Anne’s friends back in Indiana called the Society of St. Vincent de Paul in Flagstaff. When a couple of volunteers arrived, they found Anne sitting on the hotel bed, clutching her Chihuahua and shaking uncontrollably. She declined to drive her van or even visit it to collect her personal belongings. She also revealed that she suffered from mental illness and had been without medication for several days.
The volunteers stretched their budget to buy a plane ticket for Anne and her dog. They also took Anne to the hospital and a pharmacy for new prescriptions. Volunteer Steve Verkamp called it the most “exhausting, exhilarating, enriching and grateful day” of his life. Late that night, Anne arrived back in Indiana to her waiting friends.
Jenny* and her two children, Silvia* and Jarod*, first came to Sojourner Center after enduring years of unfathomable abuse in their home. They needed a place to escape to for what they thought would only be a few weeks. After several months, Jenny realized that now, more than ever before, she needed the services of Sojourner Center. The classes and the Family Enrichment Program completely changed Jenny’s perspective on life. Jenny and her children had a renewed sense of hope for their future and looked forward to staying in Sojourner Center’s program until the end.
“Sojourner Center saved my life,” said Jenny. “I’m able to enjoy my life and watch my children grow up into amazing people. This wouldn’t have happened without the support of Sojourner Center, their Family Enrichment Program and their compassionate advocates. We are breathing today and alive today because of this place.”
Richard learned his love for cooking during a three-year prison sentence, during which he was promoted from dishwasher to head cook. After his release, he learned through probation services about Community Kitchen, a 16-week program that provides training and job placement in the food service industry to low-income adults, while preparing meals to feed the hungry.
Having benefited from the life skills portion of the Community Kitchen curriculum, Richard later became a mentor to other students within the program. Today, he is a proud example of what can be accomplished by turning your life around. “The day I went inside (prison) was the day I decided I needed to change,” Richard said. “It was time to close that chapter and set some goals.”
Richard now has two culinary medals to his credit. After just one year of work at an upscale Phoenix restaurant, he graduated to kitchen supervisor and has taken on the role of primary caregiver for his mother. His goals now include earning acceptance into the prestigious Le Cordon Bleu® culinary academy and taking his cooking skills to the highest level.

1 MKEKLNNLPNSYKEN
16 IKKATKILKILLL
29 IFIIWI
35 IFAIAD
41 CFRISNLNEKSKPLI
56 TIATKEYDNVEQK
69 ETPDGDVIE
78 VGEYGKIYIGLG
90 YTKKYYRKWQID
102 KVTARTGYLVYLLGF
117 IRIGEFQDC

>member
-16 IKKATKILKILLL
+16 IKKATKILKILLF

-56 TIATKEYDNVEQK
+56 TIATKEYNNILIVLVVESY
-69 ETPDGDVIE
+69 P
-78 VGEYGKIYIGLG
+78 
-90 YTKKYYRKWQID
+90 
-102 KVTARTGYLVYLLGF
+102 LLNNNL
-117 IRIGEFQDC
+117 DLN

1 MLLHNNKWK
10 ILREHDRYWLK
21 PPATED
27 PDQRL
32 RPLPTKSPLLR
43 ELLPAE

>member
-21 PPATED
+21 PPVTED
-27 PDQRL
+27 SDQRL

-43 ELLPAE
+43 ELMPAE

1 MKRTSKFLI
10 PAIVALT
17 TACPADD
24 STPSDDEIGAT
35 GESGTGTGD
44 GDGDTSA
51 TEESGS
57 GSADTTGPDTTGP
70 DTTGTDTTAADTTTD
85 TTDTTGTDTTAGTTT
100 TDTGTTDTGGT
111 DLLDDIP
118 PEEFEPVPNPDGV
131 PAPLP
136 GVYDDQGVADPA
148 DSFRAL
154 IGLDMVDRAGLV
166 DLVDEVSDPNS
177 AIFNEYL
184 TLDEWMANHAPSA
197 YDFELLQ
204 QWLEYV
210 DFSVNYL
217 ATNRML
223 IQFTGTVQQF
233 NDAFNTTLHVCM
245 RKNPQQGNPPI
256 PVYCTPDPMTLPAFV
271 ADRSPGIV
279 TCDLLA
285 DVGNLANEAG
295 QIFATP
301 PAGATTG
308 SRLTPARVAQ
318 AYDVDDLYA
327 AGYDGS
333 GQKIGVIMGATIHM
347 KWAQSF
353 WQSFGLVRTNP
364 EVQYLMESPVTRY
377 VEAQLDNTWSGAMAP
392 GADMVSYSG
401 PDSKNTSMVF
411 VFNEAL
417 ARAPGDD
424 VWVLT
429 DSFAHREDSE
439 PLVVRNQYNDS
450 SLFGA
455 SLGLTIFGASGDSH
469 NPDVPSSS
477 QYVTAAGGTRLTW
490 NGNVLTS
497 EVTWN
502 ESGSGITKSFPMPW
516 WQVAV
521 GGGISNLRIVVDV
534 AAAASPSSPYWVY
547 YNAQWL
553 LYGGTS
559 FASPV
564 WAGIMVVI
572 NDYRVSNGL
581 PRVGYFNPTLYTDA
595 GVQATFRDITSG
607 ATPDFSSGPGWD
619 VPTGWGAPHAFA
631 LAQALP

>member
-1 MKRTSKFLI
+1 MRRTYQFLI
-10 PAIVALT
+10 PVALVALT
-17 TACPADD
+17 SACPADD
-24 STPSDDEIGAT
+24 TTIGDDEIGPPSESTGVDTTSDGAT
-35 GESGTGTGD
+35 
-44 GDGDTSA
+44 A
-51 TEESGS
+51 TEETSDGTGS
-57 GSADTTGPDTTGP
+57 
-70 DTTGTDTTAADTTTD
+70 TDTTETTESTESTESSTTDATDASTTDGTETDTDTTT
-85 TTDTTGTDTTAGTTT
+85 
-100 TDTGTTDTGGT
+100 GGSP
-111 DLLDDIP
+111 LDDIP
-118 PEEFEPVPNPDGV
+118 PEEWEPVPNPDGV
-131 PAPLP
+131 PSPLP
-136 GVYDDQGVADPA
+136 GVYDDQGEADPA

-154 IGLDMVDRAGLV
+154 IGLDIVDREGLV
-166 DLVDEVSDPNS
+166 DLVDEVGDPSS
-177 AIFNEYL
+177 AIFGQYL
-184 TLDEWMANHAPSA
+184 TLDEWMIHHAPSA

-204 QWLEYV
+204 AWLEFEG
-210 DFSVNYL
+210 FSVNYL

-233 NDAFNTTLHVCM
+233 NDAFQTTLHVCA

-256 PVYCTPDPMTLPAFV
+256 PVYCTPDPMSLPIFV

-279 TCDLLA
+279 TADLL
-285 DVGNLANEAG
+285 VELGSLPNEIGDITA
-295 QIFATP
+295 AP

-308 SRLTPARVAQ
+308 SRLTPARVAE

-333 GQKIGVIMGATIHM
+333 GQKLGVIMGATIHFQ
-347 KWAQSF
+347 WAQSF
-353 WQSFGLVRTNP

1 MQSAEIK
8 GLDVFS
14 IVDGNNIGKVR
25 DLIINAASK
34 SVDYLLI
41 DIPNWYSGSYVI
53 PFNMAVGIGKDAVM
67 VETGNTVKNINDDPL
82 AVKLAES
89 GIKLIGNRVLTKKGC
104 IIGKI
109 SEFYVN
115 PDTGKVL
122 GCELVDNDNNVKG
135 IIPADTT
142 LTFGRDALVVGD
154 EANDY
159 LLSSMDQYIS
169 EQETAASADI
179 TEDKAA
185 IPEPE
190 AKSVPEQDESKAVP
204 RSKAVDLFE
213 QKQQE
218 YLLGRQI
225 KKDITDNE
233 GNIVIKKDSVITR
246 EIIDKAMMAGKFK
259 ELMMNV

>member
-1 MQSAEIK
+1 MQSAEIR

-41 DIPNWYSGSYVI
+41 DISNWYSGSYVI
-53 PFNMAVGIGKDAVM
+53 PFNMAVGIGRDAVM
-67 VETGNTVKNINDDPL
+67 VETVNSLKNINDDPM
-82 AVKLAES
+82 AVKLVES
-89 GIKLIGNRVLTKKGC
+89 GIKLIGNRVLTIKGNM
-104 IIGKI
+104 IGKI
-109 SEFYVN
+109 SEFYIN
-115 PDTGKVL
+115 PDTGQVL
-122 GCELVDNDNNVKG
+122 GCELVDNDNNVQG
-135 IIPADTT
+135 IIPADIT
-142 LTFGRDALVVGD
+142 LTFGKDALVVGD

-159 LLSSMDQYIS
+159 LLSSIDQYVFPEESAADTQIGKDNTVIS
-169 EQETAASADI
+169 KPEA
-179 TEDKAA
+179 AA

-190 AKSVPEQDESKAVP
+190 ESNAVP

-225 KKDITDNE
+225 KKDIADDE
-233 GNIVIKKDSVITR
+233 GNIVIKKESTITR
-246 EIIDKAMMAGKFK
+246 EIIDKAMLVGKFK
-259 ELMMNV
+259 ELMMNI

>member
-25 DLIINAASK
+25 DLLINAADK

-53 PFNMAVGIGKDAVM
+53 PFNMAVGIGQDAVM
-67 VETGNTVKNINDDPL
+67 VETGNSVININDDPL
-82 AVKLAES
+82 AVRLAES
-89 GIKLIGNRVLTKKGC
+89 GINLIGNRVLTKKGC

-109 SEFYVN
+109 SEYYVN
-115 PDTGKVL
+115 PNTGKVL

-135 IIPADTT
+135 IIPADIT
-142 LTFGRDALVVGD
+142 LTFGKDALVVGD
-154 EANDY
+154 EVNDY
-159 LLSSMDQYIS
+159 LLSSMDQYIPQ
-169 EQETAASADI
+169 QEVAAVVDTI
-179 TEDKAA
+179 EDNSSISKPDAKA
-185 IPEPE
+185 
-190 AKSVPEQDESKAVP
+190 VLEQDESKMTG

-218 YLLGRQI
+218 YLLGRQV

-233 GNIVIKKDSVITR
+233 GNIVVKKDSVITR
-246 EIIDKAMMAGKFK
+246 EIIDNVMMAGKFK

In January 2011, Darnell Joseph opened Nelly’s Soul Food in Flagstaff and he attributes his success to the Sunnyside Neighborhood Association’s GENISIS-X re-entry program.
Joseph grew up with grandparents who owned a soul food restaurant in Flagstaff. He attended the Culinary Institute of America in New York, earning chef positions in Georgia and Arizona. But after having spent two years in prison on drug-related charges, he struggled to find work. In 2010, Joseph enrolled in GENISIS-X, which helps ex-offenders obtain jobs, housing, education and other services.
GENISIS-X partnered with Coconino County Basic Business Empowerment Program and County Community Services to help Joseph secure a cash register and purchase inventory. GENISIS-X employees designed and printed menus, and staffed the restaurant’s opening.
“I’m opening up a restaurant as a former felon while everyone else seems to be closing down,” Joseph said. “How could that happen? That’s only a blessing.”
Reagan* called Teen Lifeline crying, saying she was considering suicide. Her mom had lost her job and wasn’t able to support them anymore. Reagan had to move in with her dad, whom she felt didn’t really understand her. Reagan told the peer counselor “everyone would be better off without me.” She had talked to her mom and, though her mother was concerned, Reagan felt she just wasn’t important to her family anymore.
The counselor asked Reagan about talking to her mom just once more, and she did while the counselor remained on the phone. Her mother had no idea how bad things were because she was so focused on how to keep everything going.